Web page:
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Comment Re:Cut full time down to 30-32 hours to start! (Score 1) 894

The entirety of your post is rather selfish. You admit that the average person is marching almost futilely into destitution at the end of their life. But no, let's not do anything about that, that would "ruin the progress of society". The progress enjoyed by only the tiniest sliver of society, riding on the backs of everyone else, for all of history. Who's really selfish here?

Comment Re:Cut full time down to 30-32 hours to start! (Score 1) 894

I make almost exactly the mean personal income / median household income. I still live virtually the same way I did as a poor college student, saving as much as possible as quickly as possible so that someday I will have a chance of securing the most basic bit of security: having a place I'm allowed to sit and (at least) starve to death in peace, without having to bribe someone else every month for the privilege of doing so in their space. That is to say, to own a home (outright) and stop renting. As things are currently trending (including the long-term growth trends in my income, inflating cost of living over time, etc), if I can keep up the breakneck speed I'm saving at right now, I might be able to accomplish that by my 70s, giving me a mere handful of years before I will probably die in which to "save up for retirement" (i.e. food money, etc).

Cutting full time down to 30 hours will merely reduce my income to 75%, which will reduce my rate of progress toward that goal to 25%, which will extend the date that I am free from rent and able to start saving for other retirement expenses to some time near my 200th birthday.

Merely cutting everyone's hours is only going to help those who are unemployed (and not even all of them), at the expense of those who are employed (and a proportionally greater expense for the lower-paid), at not cost to the richest of the rich who are currently siphoning up all the wealth of society. A real solution to poverty has to be at the expense of those who can afford it, not merely dragging the rest of society with barely any hope already down into the same depths of hopelessness as the worst-off of us.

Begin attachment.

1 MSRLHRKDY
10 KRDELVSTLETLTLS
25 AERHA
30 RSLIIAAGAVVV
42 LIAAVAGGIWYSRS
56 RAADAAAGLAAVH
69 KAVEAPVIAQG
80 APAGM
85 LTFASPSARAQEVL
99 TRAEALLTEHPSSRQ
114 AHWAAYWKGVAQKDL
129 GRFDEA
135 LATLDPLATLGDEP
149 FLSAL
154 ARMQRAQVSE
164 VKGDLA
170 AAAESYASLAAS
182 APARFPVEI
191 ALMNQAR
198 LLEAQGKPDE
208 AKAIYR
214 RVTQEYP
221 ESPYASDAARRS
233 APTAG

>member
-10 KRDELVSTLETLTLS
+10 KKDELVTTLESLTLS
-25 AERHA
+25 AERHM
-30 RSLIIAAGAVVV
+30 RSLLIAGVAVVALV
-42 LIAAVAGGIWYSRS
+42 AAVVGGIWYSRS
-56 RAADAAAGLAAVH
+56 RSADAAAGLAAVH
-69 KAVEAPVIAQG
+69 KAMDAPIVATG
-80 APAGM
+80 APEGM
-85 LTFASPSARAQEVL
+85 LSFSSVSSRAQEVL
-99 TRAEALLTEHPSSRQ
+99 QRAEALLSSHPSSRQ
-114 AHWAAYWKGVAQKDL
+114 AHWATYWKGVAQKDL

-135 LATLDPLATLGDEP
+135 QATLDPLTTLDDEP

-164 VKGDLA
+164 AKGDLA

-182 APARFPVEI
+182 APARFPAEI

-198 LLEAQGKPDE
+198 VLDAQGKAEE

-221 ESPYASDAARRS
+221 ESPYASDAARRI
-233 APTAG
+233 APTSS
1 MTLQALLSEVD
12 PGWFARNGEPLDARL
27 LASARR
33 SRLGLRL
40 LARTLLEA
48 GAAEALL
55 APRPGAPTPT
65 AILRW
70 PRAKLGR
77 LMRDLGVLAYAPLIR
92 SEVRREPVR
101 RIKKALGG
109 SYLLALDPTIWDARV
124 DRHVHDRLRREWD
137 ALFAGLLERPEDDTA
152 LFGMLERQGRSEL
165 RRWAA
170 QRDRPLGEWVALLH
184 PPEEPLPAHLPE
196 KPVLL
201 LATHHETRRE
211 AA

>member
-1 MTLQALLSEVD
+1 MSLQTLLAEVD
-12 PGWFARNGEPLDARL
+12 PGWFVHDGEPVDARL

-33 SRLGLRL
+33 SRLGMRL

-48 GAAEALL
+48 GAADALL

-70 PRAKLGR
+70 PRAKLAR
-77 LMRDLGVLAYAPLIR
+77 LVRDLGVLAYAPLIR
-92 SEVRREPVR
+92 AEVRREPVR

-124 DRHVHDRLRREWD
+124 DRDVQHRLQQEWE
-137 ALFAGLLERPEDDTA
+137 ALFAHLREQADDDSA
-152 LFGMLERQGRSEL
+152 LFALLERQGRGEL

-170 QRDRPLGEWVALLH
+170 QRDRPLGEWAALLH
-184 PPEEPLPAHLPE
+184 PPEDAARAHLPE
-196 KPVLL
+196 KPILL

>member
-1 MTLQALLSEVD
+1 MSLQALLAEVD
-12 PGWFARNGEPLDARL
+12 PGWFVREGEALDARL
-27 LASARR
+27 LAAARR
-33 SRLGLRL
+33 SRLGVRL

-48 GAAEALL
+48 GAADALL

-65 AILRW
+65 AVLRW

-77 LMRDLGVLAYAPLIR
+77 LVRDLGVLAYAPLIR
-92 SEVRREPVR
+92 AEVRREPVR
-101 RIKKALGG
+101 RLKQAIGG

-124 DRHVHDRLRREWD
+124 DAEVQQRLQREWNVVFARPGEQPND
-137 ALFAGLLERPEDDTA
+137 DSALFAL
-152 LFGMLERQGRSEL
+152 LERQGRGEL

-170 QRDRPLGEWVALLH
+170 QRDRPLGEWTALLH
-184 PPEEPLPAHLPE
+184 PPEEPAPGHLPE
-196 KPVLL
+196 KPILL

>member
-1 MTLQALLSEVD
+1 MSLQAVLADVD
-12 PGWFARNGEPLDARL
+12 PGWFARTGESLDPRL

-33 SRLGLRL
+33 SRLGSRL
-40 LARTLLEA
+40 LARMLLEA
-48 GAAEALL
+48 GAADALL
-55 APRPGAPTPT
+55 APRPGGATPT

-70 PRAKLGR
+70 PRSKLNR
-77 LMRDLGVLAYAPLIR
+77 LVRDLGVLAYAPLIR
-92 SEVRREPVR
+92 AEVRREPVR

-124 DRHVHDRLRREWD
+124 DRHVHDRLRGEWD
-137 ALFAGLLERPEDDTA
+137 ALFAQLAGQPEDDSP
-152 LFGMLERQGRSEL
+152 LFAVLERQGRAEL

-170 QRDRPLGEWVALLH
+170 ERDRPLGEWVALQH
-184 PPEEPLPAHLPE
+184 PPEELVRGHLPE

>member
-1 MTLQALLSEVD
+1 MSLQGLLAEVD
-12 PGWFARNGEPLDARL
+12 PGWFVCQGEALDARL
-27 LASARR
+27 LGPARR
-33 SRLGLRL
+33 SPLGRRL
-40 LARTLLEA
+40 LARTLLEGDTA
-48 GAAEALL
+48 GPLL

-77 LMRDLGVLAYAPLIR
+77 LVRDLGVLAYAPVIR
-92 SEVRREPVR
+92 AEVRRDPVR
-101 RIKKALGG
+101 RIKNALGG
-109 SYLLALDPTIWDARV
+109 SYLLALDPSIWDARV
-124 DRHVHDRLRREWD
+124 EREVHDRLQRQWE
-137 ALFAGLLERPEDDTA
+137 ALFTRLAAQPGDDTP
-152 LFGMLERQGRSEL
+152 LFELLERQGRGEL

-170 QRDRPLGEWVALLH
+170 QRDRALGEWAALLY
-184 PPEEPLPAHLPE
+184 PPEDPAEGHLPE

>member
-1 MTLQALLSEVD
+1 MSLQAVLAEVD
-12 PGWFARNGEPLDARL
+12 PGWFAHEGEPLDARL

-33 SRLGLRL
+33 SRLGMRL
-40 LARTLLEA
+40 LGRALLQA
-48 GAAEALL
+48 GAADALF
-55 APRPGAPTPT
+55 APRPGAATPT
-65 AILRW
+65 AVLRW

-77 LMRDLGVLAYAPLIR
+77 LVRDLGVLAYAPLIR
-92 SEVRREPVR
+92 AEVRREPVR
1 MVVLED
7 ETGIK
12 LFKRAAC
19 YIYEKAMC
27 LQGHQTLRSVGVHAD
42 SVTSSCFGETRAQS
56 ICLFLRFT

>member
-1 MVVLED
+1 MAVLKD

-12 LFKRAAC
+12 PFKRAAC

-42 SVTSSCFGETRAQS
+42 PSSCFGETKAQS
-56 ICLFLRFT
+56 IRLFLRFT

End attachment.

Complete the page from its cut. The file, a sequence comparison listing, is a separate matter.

Comment Re:Honest Thought: Free Speech + No Platform = ? (Score 3, Insightful) 369

The ISP level is where the no-platforming line should be drawn, so long as ISPs are government-granted monopolies. There is no barrier to choice in social media platforms or web hosts, but most people in most municipalities have one or at most two choices of ISP, so they must be required to be common carriers and not discriminate based on content.

If there comes a day when anyone can connect to any... I dunno, wireless patch network or something like that... and there's no barrier to choice in ISPs either, then the ISPs are free to no-platform you too.

Comment Re:When did "The Matrix" become a religion? (Score 1) 1042

I did bother reading the rest of this thread, and all you gave was further "how". How did it come to be that living things that are around today behave in ways that tend to increase the propagation of their genes? Those that didn't died out, leaving only these ones behind. That's a "how". And to be fair, "why" is an overloaded term, and one sense of it does mean "how", so you've technically answered one sense of the question, but clearly people are asking for an answer to the other sense of it, which you might put as "how come?" In other words, for what purpose?

Purposes are not causes. They don't explain why things are, and no amount of explaining why things are will tell you its purpose. A purpose is why something ought to be, what it's good for. To answer that, you first need to answer what is good, what ought to be, in the general (which no amount of discussion about what is or is not will accomplish, as it's a completely separate, orthogonal question); and then answer how the something in particular furthers that end (probably quite indirectly).

You could actually be interpreted as having given an answer to that question, if "My biological function..." is meant not to merely describe what you do do, but to prescribe what you ought to do. If you're saying "the good that my existence serves is propagating the existence of organisms like me", then that's an answer. One that implies that the existence of organisms like you is good (either intrinsically or at least instrumentally), and that your existence tends to propagate their existence (which is only the case if you're actually likely to procreate).

I'd argue that it's possibly not the best answer (if you mean that the existence, or propagation thereof, of organisms like you is an intrinsic good, rather than merely an instrumental one), and it's possibly a rather sad one (if the only thing you're good for is giving someone else a chance to try again next generation), but it could still technically be an answer, if you meant it in that sense.

Your doubling down on the "how is all the why there is", though, makes me doubt you did mean it in that sense.

Comment Re: Many believe that we live in a computer simula (Score 1) 1042

People stupidly vote for who they think is going to win, rather than who they actually want, like it's some kind of goddamn horse race and all that matters is "picking a winner", rather than making the winner. If it weren't for the superdelegates predetermining that Clinton was going to win, chances are Bernie would've seen a much better popular vote too.

Comment Re: Many believe that we live in a computer simula (Score 2, Insightful) 1042

Unless you live in a swing state, "protest votes" are the only way to effect any change. Voting for either major party in a non-swing state neither changes who wins the election nor sends any kind of feedback inducing any party to change. You're just voting for business as usual, whatever that should happen to be.

Voting for a third party doesn't influence who wins the election either, but it influences the statistics that the major parties use to target their platforms to capture those lost votes.

Comment Re:Just let it fold and be done with it (Score 1) 254